Haviland Hollow

by Ed Scrivani

Patterson, N.Y. was originally named Franklin when organized in 1795. The name was changed in 1808 to Patterson because several towns in the state had the name Franklin and confusion was rampant.

Patterson was made up of many small areas such as Four Corners (now Towners), Hinckley Pond (now Ice Pond), Haviland Hollow, and Patterson Village, which was sometimes called Patterson City.

One of the areas which has had much written about it is Haviland Hollow which was settled in 1731 by Jacob Haviland. The Havilands were Quakers from Massachusetts.

The Hollow, like many other areas, had its own Post Office, school and stores. From farming of the most primitive type, living became easier. Grain and cattle were raised, later sheep and large quantities of potatoes and fruit.

In 1934, Mrs. Minnie Barnum Durga wrote about the saw mill and grist mill on Quaker Brook and said she remembered standing and looking at the huge stones revolving and crushing the grain when she went to the district school between 1865 and 1875. The last of the milling was done about 1918 by Charles Bolton, son of John Platt Bouton.

Mrs. Ann Elise Haviland's reminiscences of the "Old School", the first in Haviland Hollow, goes back to the period of 1840, one year after the school opened. She also remembers the school known as the Academy which was on Clayhole Hill, now Brimstone Road. Mrs. Haviland had many memories of her many trips to and from school. "Imagine," she said, "a bright morning in May, when trees and fields have on their new coats of green, flowers are blooming and we are breathing their perfume. The birds in joyous song make our joy more complete. If we see God's hand in all this, then we in accord with it all, and while nature is praising God, so are we, and we go happily on our way, filled to the brine with delight."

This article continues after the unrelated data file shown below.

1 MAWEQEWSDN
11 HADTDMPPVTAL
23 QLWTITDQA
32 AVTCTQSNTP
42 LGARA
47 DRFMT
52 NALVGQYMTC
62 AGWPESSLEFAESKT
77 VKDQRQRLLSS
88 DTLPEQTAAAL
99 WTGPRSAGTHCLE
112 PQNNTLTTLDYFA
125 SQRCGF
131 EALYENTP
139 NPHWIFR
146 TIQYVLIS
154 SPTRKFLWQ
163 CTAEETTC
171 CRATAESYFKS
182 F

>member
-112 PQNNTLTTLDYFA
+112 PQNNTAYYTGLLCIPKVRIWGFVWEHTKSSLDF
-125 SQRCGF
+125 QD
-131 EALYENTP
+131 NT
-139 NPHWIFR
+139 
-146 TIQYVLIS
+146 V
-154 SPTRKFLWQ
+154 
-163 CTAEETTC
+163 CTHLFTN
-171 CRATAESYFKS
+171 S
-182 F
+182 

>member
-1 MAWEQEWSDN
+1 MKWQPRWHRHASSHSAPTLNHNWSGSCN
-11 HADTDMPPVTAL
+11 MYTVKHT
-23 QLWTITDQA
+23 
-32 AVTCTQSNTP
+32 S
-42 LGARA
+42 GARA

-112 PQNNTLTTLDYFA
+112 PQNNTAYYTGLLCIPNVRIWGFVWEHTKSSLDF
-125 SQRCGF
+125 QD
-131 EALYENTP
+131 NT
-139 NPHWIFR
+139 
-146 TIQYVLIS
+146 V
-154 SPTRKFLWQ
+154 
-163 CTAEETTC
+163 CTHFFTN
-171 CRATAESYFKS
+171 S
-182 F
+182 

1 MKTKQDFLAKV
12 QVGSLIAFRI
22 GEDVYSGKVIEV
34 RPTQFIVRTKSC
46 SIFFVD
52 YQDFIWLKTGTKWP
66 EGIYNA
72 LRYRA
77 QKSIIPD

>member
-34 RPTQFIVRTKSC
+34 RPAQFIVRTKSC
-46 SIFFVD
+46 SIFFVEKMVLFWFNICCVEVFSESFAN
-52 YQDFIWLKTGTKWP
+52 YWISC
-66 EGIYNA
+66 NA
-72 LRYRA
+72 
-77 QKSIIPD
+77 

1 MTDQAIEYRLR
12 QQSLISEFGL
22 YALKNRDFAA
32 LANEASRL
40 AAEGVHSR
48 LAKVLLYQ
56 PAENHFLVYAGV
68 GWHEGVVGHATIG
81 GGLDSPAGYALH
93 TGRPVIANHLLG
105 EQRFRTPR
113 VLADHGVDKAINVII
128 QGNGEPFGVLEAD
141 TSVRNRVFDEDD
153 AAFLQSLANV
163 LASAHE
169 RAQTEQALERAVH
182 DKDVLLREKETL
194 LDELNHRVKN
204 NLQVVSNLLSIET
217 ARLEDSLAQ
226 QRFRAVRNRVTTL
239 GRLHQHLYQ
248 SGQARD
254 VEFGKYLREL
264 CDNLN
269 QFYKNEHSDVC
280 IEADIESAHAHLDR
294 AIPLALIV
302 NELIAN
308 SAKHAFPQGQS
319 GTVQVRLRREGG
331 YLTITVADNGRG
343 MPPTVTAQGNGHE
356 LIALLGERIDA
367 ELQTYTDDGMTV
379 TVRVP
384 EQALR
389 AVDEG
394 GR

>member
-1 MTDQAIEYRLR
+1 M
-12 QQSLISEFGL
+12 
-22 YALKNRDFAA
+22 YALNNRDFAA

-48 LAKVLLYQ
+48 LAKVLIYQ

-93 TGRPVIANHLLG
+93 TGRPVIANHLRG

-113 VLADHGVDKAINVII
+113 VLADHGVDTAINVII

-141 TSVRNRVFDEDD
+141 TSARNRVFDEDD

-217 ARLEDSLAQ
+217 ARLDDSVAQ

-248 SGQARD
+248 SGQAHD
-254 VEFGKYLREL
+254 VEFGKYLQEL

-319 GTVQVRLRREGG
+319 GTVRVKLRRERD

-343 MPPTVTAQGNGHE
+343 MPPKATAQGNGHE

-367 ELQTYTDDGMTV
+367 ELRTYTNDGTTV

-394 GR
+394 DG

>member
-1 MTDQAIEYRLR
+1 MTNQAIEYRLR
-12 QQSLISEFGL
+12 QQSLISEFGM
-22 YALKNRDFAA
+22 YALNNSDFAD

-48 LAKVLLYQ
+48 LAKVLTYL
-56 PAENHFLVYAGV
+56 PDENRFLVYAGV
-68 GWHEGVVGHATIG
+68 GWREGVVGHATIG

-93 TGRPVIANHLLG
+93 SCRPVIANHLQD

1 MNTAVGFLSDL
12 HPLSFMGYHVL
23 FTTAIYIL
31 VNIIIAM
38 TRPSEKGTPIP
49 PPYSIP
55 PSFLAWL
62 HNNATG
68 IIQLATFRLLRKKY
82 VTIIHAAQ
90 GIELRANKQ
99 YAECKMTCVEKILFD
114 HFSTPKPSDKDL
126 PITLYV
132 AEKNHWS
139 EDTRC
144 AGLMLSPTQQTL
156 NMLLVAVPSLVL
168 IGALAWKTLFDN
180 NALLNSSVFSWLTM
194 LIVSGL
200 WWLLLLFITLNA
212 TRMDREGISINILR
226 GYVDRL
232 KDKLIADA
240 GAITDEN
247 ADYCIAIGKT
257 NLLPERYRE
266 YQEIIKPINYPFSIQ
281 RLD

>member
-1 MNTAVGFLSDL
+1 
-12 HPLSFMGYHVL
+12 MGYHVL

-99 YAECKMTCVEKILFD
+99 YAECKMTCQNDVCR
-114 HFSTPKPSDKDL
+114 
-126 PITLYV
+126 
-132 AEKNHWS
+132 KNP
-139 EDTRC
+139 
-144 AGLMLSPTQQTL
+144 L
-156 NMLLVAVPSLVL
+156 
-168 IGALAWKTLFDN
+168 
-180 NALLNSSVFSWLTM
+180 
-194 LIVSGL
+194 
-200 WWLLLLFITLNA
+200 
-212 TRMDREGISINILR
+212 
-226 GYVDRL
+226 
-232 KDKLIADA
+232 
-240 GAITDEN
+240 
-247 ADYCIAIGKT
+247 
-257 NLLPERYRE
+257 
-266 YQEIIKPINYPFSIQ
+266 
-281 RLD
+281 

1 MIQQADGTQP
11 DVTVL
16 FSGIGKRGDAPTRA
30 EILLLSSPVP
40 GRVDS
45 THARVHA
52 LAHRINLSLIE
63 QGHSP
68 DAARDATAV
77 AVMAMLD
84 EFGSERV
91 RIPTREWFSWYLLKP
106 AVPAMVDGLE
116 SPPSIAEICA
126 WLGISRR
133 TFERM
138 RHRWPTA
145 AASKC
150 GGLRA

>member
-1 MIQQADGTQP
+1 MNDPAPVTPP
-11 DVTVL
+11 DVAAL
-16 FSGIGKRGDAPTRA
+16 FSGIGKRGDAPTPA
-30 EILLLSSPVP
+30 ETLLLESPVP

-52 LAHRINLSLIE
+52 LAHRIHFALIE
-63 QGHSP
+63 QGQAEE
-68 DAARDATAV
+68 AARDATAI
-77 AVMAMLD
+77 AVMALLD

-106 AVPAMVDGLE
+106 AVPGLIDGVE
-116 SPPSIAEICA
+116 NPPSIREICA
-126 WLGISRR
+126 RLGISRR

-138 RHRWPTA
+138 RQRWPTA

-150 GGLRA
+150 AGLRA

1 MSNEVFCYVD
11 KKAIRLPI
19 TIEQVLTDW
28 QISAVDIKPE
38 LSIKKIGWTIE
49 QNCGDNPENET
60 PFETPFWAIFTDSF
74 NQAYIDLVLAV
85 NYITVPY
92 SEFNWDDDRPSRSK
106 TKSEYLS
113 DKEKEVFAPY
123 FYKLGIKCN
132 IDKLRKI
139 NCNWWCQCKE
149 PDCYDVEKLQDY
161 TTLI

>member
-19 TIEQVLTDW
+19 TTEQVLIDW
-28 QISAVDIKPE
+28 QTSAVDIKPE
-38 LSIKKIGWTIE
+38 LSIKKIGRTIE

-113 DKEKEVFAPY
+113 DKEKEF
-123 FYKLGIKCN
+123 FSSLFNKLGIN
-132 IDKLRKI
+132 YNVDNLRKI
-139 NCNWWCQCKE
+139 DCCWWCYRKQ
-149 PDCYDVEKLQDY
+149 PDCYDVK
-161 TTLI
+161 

Another place which meant so much to the life of Haviland Hollow was the Methodist-Episcopal C. M. E. Church which was dedicated in 1868. Mrs. James C. Gerow wrote, "Not until 1870 did I come into fellowship with the Hollow people. The Rev. Marvin R. Lent was then pastor of the New Fairfield and Hollow churches. Every Sunday afternoon the Hollow Church was filled to capacity. We were both members of the choir. I frequently played the Melodin."

In 1928 Mrs. Minnie Barnum Durga wrote in The Putnam County Courier, "what has been the meaning of this little church in Haviland Hollow? Surely more love to God and to man, it has meant an awakening to, and a closer following of the true principals of Christianity. Nothing can mean more than, this. So it has been God's great blessing."

Both, the church and parsonage still stand today, but have been remodeled to residences.

Pictured in a congregational portrait taken around the year 1900 of the Haviland Hollow Methodist Episcopal Chapel, Patterson, are, left to right: The Rev. Willie Turnicliffe, who served the congregation from 1890 to 1901, Mrs. Mary Whitehead, Mrs. Nettie Osborn, Miss Nina Phelps; sealed, the infant Clara Cullen, Mrs. Ralph Wildman of East Branch Road, Georgia Cullen, Maud Whitehead, Cottee Strang, Charles Leonard, Mattie Van Keuren, Bessie Kinner, Arnie Burch, Jennie Burch, Ethel Bouton, Eddie Dingee, Arthur Conklin, Harry Wheeler, Mary Edna McDonold, Josie Pugsley, Marsha Brown, Ruth Turnicliffe, Blanche Osborne. Cora Leonard, Harry Howes, Daisy Wheeler.

The second photo shows another view of the Methodist-Episcopal Church at Cowl's Corners. The third photo show the church parsonage. Cowl's Corners was located approximately at the intersection of Haviland Hollow Road and East Branch Road. It took its name from the homestead of Benjamin Cowl.

The September 10, 1897 edition of the Putnam County Courier mentions an English tea party held at the church, with about 100 attendees. $50 was raised for winter preparations.